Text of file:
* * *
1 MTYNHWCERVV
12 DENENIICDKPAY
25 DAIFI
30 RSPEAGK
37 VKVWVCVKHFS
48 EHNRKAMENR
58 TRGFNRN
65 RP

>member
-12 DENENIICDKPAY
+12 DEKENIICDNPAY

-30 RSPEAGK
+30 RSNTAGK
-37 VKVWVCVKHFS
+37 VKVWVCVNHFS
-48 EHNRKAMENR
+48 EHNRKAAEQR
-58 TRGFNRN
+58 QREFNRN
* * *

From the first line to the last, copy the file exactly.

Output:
1 MTYNHWCERVV
12 DENENIICDKPAY
25 DAIFI
30 RSPEAGK
37 VKVWVCVKHFS
48 EHNRKAMENR
58 TRGFNRN
65 RP

>member
-12 DENENIICDKPAY
+12 DEKENIICDNPAY

-30 RSPEAGK
+30 RSNTAGK
-37 VKVWVCVKHFS
+37 VKVWVCVNHFS
-48 EHNRKAMENR
+48 EHNRKAAEQR
-58 TRGFNRN
+58 QREFNRN